Telecommunication is the transmission of signs, signals, messages, words, writings, images and sounds or information of any nature by wire, radio, optical or electromagnetic systems. Telecommunication occurs when the exchange of information between communication participants includes the use of technology. It is transmitted either electrically over physical media, such as cables, or via electromagnetic radiation. Such transmission paths are often divided into communication channels which afford the advantages of multiplexing. Since the Latin term communication is considered the social process of information exchange, the term telecommunications is often used in its plural form because it involves many different technologies.
Early means of communicating over a distance included visual signals, such as beacons, smoke signals, semaphore telegraphs, signal flags, and optical heliographs. Other examples of pre-modern long-distance communication included audio messages such as coded drumbeats, lung-blown horns, and loud whistles. 20th and 21st century technologies for long-distance communication usually involve electrical and electromagnetic technologies, such as telegraph, telephone, and teleprinter, networks, radio, microwave transmission, fiber optics, and communications satellites.
A revolution in wireless communication began in the first decade of the 20th century with the pioneering developments in radio communications by Guglielmo Marconi, who won the Nobel Prize in Physics in 1909, and other notable pioneering inventors and developers in the field of electrical and electronic telecommunications. These included Charles Wheatstone and Samuel Morse (inventors of the telegraph), Alexander Graham Bell (inventor of the telephone), Edwin Armstrong and Lee de Forest (inventors of radio), as well as Vladimir K. Zworykin, John Logie Baird and Philo Farnsworth (some of the inventors of television).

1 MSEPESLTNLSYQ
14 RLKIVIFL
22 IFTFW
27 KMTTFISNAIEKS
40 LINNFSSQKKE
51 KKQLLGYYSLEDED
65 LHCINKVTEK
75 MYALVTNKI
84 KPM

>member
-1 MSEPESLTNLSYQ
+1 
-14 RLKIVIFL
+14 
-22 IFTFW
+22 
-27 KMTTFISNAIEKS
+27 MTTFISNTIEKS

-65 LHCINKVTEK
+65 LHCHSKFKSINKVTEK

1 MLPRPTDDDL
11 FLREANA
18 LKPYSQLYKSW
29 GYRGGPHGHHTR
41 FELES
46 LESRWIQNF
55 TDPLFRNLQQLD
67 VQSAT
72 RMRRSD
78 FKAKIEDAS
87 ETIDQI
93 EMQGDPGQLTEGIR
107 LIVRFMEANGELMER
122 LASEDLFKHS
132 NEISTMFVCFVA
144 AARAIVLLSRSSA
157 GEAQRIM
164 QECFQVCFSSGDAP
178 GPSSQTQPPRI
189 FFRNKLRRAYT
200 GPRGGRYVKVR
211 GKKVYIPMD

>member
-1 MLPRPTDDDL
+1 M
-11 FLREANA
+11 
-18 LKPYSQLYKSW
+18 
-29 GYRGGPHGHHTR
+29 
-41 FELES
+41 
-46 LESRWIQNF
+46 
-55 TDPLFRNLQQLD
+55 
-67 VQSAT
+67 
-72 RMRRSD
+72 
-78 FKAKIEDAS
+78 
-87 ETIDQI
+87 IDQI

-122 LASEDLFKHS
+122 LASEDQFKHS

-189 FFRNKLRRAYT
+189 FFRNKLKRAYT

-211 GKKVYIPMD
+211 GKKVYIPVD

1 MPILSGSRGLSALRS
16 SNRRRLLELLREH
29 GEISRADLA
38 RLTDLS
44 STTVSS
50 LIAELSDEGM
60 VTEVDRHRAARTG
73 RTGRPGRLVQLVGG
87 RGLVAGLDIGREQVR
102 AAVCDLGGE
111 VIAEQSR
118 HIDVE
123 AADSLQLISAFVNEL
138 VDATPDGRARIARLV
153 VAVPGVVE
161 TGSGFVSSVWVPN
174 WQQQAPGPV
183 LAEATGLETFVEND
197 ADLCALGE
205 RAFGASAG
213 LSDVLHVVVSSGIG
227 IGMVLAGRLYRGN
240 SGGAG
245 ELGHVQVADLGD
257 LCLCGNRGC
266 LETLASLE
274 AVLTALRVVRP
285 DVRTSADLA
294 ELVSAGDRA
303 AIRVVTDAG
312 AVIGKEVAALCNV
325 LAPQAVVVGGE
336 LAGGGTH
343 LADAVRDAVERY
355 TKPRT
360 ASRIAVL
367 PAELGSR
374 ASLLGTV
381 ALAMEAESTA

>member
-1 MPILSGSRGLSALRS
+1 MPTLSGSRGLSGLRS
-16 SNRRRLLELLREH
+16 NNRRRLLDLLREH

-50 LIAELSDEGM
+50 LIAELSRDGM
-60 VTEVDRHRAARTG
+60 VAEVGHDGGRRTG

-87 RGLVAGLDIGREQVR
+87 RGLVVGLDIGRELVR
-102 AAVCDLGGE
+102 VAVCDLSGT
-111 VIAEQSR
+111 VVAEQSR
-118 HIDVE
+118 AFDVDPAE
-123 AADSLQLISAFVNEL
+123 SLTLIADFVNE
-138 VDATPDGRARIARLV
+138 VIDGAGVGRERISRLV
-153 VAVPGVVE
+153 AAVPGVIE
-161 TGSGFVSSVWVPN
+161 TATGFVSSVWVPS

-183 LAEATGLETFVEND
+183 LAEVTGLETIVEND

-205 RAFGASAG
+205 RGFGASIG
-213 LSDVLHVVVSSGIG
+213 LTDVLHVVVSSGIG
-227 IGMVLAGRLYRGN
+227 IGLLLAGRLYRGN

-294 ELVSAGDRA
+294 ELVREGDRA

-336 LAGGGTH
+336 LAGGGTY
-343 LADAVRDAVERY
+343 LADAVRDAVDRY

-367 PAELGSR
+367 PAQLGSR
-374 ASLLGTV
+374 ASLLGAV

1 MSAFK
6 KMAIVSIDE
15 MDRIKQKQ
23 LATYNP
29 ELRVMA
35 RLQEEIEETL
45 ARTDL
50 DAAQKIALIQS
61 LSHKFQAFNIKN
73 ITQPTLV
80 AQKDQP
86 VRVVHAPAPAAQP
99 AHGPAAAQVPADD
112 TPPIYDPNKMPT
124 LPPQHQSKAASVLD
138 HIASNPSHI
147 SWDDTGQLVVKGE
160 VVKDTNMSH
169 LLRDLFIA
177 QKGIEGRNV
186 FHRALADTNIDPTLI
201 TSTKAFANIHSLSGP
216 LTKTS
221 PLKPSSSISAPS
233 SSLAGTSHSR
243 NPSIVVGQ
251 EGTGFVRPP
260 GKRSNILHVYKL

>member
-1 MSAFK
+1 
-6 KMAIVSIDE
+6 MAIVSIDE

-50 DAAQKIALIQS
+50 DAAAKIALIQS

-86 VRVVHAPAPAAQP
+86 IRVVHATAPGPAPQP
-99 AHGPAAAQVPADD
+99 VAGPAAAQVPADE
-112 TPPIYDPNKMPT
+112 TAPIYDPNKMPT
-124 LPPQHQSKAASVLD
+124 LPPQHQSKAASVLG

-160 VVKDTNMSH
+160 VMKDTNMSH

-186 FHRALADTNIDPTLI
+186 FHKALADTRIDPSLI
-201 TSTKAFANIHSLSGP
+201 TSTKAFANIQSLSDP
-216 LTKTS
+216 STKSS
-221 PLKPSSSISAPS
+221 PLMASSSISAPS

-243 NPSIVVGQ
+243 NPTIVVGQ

The technology industry has grown dynamically over recent years as businesses and consumers buy more software, computers and mobile devices. Additionally, a side effect of web-based solutions and mobile devices has been an explosion of sensitive, private data requiring complex security software products.
The near-term is expected to center on software increasingly entering day-to-day activities as well as the rise of big data predictive analytics and artificial intelligence. Phones and mobile computing devices are providing new platforms on which software publishers can compete. Additionally, the rapid move toward cloud computing is opening an array of software possibilities as phones and tablets are no longer limited by low storage capacity. Finally, demand for security software to protect data is expected to rise considerably as new technologies continue to enter everyday life more and more.